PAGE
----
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E6 BridgeDuring our recent holiday in Sweden we spent a day close to the Norwegian border. After lunch in a small Swedish seaside town we visited a large shopping centre where Norwegians come to take advantage of the lower prices in Sweden. We had discussed driving into Norway so that we could have the satisfaction of having visited two countries instead of one. The problem was the small print in the car rental agreement, which restricted use of the car to Sweden. 

The border with carWe decided to do the next best thing and get as close to the border as possible. We used a minor road instead of the motorway and found a café and parking area on the Swedish side of the border. Having parked we realised it was possible to walk across the bridge into Norway. So we did. Right in the middle of the bridge there was a white line indicating the exact position of the border, where we were able to stand with one foot in Sweden and the other in Norway.

A foot in bothCrossing the border didn’t suddenly transform us into Norwegians any more than arriving in Sweden had turned us into Swedes. Having said that most of the time people took us for Swedes, and given that my mother hails from Scotland there is a fair chance that we do have some Viking blood! If we did want to adopt Swedish or Norwegian nationality then we would have to go through a lengthy process. Questions would be asked, forms would need to be completed, and evidence provided. The whole process could result in rejection, but even if accepted as a naturalised Norwegian or Swede there would still be a language to learn, and many other challenges (and bridges to cross!).

Looking backBecoming a follower of Jesus is a bit like crossing an international border, except that we are instantly accepted, and a genuine request to become a follower is never refused. There are no forms to complete, but it often seems that there is a new language and customs to learn (blame church for that particular challenge). Life as a follower of Jesus does not involve remaining at the border, or standing with one foot on either side of the border trying to live in two worlds. Jesus doesn’t expect us to sit at the border blessed in the knowledge that we have arrived. This is because there are much greater blessings to be found in travelling beyond the border. Jesus gives no guarantee that the journey will be easy, but He does promise to walk the road with us. And in walking with Him a process of transformation begins. You could call it naturalisation. For when we begin to know Jesus surely it is the most natural of desires to want to become more like Him?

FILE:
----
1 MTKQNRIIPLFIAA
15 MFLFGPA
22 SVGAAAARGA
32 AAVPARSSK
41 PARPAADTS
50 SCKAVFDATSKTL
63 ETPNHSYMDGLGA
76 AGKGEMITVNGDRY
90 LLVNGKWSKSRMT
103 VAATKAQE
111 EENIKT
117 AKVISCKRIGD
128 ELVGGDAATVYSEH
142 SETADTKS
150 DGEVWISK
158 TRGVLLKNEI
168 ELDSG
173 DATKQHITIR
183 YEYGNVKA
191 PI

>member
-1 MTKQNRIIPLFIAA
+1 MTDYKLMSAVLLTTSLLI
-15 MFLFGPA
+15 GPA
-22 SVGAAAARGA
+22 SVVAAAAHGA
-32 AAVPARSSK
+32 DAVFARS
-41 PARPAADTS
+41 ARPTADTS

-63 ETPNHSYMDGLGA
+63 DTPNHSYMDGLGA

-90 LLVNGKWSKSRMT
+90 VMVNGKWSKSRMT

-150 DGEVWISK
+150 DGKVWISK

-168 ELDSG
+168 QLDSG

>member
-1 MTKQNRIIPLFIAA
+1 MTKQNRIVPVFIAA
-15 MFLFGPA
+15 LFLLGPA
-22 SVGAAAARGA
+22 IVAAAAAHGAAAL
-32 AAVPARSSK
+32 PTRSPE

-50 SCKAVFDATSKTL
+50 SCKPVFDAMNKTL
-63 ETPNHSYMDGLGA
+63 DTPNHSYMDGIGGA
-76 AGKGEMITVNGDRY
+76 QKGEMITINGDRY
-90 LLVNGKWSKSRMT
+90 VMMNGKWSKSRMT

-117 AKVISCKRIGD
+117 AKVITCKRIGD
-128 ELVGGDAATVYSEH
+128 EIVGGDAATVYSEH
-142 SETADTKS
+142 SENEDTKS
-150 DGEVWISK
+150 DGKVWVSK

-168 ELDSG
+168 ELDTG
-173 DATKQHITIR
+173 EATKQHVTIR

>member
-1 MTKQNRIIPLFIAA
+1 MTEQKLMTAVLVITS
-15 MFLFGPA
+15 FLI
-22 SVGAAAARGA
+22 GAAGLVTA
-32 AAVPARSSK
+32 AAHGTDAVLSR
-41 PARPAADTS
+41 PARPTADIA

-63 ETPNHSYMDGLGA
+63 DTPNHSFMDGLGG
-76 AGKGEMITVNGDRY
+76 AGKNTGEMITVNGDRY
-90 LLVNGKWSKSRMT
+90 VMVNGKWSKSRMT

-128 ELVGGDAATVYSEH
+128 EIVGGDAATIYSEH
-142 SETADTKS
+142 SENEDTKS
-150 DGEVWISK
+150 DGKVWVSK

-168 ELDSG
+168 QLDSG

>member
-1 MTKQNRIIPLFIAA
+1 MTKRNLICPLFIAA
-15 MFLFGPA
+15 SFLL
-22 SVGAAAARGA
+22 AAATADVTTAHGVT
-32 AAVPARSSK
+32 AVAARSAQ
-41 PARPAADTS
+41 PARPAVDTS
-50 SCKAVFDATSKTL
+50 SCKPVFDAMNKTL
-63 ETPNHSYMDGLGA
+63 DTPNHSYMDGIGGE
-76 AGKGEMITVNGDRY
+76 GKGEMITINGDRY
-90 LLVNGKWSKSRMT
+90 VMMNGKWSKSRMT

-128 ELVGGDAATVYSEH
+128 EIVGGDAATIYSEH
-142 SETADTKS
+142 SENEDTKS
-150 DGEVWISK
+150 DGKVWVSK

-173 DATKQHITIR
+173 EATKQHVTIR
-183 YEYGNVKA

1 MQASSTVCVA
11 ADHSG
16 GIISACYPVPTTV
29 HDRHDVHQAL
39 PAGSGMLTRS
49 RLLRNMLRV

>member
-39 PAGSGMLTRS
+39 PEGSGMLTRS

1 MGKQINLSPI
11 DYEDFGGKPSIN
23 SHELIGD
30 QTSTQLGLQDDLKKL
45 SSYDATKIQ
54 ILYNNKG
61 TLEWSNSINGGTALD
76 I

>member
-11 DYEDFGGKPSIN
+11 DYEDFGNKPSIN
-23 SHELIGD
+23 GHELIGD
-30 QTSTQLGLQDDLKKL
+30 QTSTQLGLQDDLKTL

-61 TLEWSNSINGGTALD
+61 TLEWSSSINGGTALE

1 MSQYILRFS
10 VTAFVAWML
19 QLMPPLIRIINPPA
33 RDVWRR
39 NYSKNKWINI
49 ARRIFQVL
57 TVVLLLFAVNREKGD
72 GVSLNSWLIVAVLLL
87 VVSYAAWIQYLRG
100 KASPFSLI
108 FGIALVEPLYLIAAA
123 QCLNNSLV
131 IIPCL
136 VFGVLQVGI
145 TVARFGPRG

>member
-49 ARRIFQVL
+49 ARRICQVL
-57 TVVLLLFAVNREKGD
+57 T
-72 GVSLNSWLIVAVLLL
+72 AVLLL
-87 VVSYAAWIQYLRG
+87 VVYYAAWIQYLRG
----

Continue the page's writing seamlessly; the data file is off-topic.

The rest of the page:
All praise to God, the Father of our Lord Jesus Christ, who has blessed us with every spiritual blessing in the heavenly realms because we are united with Christ. Even before he made the world, God loved us and chose us in Christ to be holy and without fault in his eyes. God decided in advance to adopt us into his own family by bringing us to himself through Jesus Christ. This is what he wanted to do, and it gave him great pleasure. So we praise God for the glorious grace he has poured out on us who belong to his dear Son. He is so rich in kindness and grace that he purchased our freedom with the blood of his Son and forgave our sins. He has showered his kindness on us, along with all wisdom and understanding. (Ephesians 1:3-8 NLT)

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